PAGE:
Just to point out, running a CGN3xxx modem, I was able to crash the modem after about an hour, running a VPN and simultaneous ping test to the CMTS.  Crashing the modem wasn’t a problem.

 

Here’s an example of the modems task processing at work, causing latency thru the modem.  In this case xymox1 is running two Pingplotter plots.  At the time, the modem he was using had the first update to resolve the ICMP latency by shifting the ICMP processing over to the hardware accelerator / processor.  The top plot is the uncorrected TCP/IP processing, the bottom plot is the corrected ICMP processing.  The top plot is what the bottom plot used to look like.  And, its an example of how every protocol latency looked like, as in IPV4 and IPV6 (ICMP, TCP/IP and UDP).  By shifting the ICMP or TCP/IP ping or UDP query interval down to the 20 milli-second range, the 1.92 second interval task shows up in the plot, causing latency spikes, as you can see from the top plot. 

 

https://www.youtube.com/watch?time_continue=9&v=15cJ400yR_E&feature=emb_logo

 

Ok, so that’s a short history of the Puma 6 problems.  Hopefully this provides some useful information for you.  Personal opinion, Puma modems should be consigned to the s . heap (recycle bin).  Now its Maxlinear’s problem as Intel has sold the Home Gateway Platform Division to Maxlinear.  Maxlinear manufactures the cable tuner for the modems, so, now they own the whole can of worms. 

 

 



Re: FEEDBACK - Rogers Rocket Wi-Fi Modem Firmware Trial

sgobiraj
I Plan to Stick Around
What I find funny is that given there are modems avaiable with better chips (e.g. Broadcom) compared to Puma they (Rogers) still decide to go with a Puma successor. The Technicolor TC4400 (Broadcom chip) approved by Rogers for use by third party ISP is solid. The SmartRG 808 as well is another example. When will Rogers get their heads out of their ...???

Re: FEEDBACK - Rogers Rocket Wi-Fi Modem Firmware Trial

I would guess that Rogers has a somewhat long standing relationship with Hitron, and just to point out, I believe that Hitron has been grappling with the Puma 7 issues long before Arris, which produces the Puma 7 XB6 (TG3482ER) used for the Ignite TV (IPTV) system.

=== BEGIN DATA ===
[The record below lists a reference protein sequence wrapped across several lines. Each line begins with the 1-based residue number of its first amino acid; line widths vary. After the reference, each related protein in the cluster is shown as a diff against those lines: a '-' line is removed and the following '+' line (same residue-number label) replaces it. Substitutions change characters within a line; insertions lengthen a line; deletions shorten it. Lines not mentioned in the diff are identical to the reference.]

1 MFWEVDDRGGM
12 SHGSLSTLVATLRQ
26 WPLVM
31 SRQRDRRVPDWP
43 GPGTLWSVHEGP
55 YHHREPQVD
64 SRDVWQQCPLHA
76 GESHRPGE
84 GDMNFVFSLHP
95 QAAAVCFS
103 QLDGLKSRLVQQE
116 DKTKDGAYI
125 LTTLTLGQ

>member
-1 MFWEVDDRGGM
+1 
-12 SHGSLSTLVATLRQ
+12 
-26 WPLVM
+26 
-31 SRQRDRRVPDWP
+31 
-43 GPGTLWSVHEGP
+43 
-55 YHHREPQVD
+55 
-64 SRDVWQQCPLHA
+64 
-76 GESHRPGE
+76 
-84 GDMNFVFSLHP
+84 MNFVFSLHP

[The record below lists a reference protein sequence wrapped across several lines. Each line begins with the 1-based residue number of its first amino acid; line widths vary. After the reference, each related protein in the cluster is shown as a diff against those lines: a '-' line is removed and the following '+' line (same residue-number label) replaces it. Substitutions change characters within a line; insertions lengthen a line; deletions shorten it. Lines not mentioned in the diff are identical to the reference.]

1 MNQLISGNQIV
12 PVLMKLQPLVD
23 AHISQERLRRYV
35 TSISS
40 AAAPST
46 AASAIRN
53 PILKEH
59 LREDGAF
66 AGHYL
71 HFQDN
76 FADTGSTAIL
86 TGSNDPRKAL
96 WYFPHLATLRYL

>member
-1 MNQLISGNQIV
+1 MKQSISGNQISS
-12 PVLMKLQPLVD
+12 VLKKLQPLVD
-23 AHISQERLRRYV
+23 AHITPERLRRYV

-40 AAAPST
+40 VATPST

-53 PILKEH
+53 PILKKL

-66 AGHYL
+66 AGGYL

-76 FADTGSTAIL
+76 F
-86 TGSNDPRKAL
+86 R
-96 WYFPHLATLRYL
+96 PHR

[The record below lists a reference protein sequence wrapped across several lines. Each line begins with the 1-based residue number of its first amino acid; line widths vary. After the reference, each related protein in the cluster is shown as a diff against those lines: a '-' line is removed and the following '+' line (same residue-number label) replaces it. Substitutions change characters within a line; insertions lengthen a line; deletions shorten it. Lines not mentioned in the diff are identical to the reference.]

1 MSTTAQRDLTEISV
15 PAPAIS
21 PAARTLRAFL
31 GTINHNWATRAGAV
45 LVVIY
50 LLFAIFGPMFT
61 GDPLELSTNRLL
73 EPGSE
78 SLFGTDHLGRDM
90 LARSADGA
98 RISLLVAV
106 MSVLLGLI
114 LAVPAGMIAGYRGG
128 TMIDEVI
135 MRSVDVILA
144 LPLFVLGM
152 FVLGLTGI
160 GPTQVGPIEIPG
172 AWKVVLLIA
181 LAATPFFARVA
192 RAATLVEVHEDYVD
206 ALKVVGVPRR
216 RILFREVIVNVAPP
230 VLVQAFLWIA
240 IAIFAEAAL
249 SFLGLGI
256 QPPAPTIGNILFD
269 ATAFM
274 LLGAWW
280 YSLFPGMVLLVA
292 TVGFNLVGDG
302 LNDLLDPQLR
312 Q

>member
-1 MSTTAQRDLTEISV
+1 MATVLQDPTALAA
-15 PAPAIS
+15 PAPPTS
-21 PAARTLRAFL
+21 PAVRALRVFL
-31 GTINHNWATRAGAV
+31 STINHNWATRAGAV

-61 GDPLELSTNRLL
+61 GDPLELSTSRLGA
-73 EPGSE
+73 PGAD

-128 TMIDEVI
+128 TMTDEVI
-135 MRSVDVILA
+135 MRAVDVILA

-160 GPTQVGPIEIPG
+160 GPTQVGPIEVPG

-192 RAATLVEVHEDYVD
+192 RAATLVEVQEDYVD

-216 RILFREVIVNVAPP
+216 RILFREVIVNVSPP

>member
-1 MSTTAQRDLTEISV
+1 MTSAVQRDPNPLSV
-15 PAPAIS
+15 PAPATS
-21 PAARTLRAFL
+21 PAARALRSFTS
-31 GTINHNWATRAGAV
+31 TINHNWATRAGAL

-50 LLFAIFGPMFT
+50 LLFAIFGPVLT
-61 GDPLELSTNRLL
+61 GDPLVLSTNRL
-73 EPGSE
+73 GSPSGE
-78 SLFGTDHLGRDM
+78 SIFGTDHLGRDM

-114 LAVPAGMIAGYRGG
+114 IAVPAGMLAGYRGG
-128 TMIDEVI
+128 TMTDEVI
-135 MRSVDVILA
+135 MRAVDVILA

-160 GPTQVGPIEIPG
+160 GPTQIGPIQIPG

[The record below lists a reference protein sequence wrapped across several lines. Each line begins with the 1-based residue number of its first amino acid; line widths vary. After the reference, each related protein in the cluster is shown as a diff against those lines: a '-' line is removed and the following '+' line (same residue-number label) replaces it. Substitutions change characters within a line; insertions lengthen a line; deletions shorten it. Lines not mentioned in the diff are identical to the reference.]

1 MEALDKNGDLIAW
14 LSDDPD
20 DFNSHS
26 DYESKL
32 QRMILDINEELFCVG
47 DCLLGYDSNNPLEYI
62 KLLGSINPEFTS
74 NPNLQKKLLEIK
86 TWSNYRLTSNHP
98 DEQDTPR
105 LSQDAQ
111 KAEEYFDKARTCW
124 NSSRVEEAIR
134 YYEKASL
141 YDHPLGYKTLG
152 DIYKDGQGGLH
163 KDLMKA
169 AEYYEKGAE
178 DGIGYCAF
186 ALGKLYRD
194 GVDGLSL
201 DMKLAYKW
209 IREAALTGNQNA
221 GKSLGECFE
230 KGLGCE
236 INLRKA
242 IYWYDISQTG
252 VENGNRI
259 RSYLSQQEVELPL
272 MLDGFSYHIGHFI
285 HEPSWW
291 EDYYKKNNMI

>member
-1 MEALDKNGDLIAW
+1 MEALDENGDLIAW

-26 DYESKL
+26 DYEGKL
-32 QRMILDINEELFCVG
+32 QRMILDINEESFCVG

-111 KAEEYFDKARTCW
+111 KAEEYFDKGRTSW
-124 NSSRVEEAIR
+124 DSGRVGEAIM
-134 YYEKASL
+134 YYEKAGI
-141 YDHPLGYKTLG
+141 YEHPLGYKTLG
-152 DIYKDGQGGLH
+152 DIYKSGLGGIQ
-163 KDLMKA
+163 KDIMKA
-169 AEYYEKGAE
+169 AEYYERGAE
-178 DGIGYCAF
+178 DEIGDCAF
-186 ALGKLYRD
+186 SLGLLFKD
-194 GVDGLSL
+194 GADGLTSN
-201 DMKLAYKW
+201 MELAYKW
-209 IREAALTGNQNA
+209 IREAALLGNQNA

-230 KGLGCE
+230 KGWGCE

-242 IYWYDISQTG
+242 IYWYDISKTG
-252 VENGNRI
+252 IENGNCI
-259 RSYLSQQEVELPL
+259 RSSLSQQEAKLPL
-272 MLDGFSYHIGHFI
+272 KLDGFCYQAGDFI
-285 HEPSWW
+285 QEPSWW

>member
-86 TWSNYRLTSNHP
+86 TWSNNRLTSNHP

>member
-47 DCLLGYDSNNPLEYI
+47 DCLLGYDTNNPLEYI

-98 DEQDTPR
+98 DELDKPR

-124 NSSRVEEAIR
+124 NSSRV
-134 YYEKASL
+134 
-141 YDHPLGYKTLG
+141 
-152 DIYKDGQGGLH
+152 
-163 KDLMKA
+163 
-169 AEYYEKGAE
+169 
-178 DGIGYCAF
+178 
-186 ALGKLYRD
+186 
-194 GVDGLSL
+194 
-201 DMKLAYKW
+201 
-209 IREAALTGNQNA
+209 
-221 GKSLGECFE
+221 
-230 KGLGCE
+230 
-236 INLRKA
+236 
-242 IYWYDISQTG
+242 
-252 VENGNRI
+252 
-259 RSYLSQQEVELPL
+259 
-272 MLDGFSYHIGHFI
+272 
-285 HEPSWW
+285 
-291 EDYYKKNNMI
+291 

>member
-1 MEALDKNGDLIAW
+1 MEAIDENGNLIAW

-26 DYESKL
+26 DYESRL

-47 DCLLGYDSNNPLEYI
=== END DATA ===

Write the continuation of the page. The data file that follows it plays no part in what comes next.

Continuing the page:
Broadcom didn't play in the highspeed modem market until they released the BCM-3390 chipset modem, years after Intel's Puma modems were in the market.  Intel was the only game in town.  Its really unfortunate that the problems with the Puma 6 modem weren't discovered until the modem was in service and ramping up to higher speeds with greater numbers of download channels.  So, Intel had the market cornered for a number of years.



Re: FEEDBACK - Rogers Rocket Wi-Fi Modem Firmware Trial

Triple_Helix
I Plan to Stick Around

Confirming that I have the new version installed.

 

 

System Information

This menu displays general information of the device

 

Hardware Version2A
Software Version7.1.1.33

 

 

 

 

Re: FEEDBACK - Rogers Rocket Wi-Fi Modem Firmware Trial

blues_clues
I Plan to Stick Around

@RogersIan 

Still seeing the 2.4Ghz band wireless frame broadcast bug in 7.1.1.33.  This switches off/on my wireless plugs.  I had to setup a wireless hotspot on one of my RasberryPis as a workaround.  When will this issue be addressed?

 

Re: FEEDBACK - Rogers Rocket Wi-Fi Modem Firmware Trial

sgobiraj
I Plan to Stick Around
@Rogerslan is there a way I can get this 7.1.1.33 firmware to see if it addresses my modem stability issues in Bridge mode? I'm currently on 7.1.1.32.

Re: FEEDBACK - Rogers Rocket Wi-Fi Modem Firmware Trial

roy86
I Plan to Stick Around

how can i opt out of the beta firmware program?

 

it seems the latest firmware is quite unstable.

Re: FEEDBACK - Rogers Rocket Wi-Fi Modem Firmware Trial

sgobiraj
I Plan to Stick Around

If you're in bridge mode then this new firmware is a piece of junk. Highly unstable. I don't know why Rogers decided to push this firmware during a time when everyone is dependent on stable internet and working from home. Mind boggling.